Black Friday sales included Canadian, Australian, and New Zealand dollars. The traditional post-U.S. Thanksgiving shopping day kicks off the holiday season and many retailers offer large discounts. This year’s version included panicked selling of commodity currencies and safe-haven demand for Japanese yen and Swiss francs.
The currency selloff was sparked by reports of a nasty, highly transmittable COVID-19 variant from South Africa, blew up the Twitter-verse, and roiled global financial markets.
The variant, officially denoted as B.1.1.529 triggered an emergency meeting of the World Health Organization (WHO) today, even though it has only been tracked for the last three days. Already governments have imposed new travel restrictions, including restricting flights from South Africa.
The travel restrictions sent crude oil prices tumbling. West Texas Intermediate (WTI) plunged 6.2%, falling from $78.14 to $72.64 overnight on renewed fears of reduced demand even as China, UK, South Korea, Japan, and the US release oil from Strategic Petroleum Reserves.
The Canadian dollar plunged alongside falling crude prices and is the worst-performing major G-10 currency overnight. USDCAD climbed to $1.2772 from $1.2644 before retreating to $1.2645 in early Toronto trading today.
The variant news sent U.S. Treasury yields into free-fall. The 10-year yield fell to 1.53% from 1.656% yesterday as traders reassessed their Fed rate hike expectation. Interest rate increases that were expected as early as May 2022 were pushed back until September.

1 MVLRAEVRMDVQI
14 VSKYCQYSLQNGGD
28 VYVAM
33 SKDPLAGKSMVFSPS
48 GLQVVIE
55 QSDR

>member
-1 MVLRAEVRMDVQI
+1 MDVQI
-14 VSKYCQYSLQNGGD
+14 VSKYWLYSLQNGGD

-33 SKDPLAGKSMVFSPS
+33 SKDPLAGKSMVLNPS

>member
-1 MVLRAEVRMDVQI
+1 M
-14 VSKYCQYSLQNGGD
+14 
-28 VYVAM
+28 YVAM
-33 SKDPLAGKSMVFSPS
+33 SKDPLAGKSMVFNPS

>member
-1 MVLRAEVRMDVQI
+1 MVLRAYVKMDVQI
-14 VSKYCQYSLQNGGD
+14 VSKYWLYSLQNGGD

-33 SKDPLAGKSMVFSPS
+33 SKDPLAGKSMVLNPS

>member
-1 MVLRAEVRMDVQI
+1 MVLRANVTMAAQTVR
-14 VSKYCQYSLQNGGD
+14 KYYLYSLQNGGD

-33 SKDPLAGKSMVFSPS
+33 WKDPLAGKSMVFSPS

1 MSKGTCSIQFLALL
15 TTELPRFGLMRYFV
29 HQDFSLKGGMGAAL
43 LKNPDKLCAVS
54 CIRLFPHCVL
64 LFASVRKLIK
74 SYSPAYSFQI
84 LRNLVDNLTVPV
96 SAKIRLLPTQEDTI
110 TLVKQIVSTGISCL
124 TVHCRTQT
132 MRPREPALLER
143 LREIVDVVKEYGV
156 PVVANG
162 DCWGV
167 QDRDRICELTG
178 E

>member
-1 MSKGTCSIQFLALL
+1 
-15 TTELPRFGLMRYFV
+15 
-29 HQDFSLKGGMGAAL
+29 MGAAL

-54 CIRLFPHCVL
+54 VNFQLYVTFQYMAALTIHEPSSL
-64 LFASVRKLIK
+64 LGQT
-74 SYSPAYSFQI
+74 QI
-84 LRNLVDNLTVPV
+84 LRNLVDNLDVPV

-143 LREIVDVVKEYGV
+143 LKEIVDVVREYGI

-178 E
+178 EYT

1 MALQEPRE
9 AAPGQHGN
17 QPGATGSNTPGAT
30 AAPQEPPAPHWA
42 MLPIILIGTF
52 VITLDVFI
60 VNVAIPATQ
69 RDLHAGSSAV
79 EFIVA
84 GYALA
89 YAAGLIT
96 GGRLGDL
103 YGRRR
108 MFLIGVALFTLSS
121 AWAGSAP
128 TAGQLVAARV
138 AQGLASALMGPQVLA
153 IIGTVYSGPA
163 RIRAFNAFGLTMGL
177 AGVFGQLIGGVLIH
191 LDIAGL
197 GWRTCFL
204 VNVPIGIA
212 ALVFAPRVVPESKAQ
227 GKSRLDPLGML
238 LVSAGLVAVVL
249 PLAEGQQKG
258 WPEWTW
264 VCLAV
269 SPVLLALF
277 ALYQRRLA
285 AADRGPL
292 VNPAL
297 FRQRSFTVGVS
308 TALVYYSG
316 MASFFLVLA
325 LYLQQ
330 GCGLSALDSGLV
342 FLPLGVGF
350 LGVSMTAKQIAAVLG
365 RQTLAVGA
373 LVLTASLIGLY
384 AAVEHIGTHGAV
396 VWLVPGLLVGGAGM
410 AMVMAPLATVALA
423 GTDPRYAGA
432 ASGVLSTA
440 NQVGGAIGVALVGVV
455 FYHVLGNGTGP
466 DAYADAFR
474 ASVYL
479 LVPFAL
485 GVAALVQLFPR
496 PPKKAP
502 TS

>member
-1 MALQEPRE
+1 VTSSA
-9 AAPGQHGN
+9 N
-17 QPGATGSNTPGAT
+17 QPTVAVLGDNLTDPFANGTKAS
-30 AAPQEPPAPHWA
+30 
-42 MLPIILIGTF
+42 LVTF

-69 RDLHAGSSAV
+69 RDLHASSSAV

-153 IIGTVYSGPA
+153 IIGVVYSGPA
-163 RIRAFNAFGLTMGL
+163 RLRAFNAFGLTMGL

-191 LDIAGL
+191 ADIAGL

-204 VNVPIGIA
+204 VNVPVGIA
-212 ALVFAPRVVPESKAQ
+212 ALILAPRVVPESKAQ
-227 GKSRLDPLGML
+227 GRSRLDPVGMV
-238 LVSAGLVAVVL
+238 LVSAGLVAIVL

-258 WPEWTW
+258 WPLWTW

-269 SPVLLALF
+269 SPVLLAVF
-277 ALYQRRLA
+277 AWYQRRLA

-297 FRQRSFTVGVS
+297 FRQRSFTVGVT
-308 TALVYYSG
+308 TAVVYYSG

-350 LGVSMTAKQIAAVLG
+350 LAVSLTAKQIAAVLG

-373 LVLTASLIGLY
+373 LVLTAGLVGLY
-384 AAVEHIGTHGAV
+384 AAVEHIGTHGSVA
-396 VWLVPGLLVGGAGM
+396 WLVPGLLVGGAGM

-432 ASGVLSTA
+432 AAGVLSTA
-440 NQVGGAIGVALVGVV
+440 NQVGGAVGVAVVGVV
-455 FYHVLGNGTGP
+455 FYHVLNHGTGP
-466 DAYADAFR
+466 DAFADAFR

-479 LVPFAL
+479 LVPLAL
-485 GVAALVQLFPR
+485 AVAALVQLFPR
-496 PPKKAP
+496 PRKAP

The drop in Treasury yields gave the beleaguered EUR/USD some much-needed support. EUR/USD climbed to $1.1294 as European Central Bank and Fed interest rate differentials narrowed. However, gains may be capped as the Eurozone is already suffering from renewed COVID-19 outbreaks, and the Nu variant won’t help.
GBP/USD rallied to $1.3338 from $1.3295 along with the rising EUR/USD, due to U.S. dollar selling on the back of lower Treasury yields. However, fears that the Nu variant will manifest in the U.K., and a plunge in the FTSE 100 index is limiting gains.
The Japanese yen is the best performing G-10 currency overnight, rising 1.2%, as safe-haven demand and the drop in Treasury yields knocked USD/JPY down to 113.66 from 115.36.
AUD/USD and NZD/USD dropped in concert with weaker commodity prices. AUD/USD suffered added pressure as Westpac bank dropped its AUD/USD June 2022 forecast to 0.7000 from 0.7700.
There are no U.S. or Canadian economic reports today.
Rahim Madhavji is the President of KnightsbridgeFX.com, a Canadian currency exchange that provides better rates than the banks to Canadians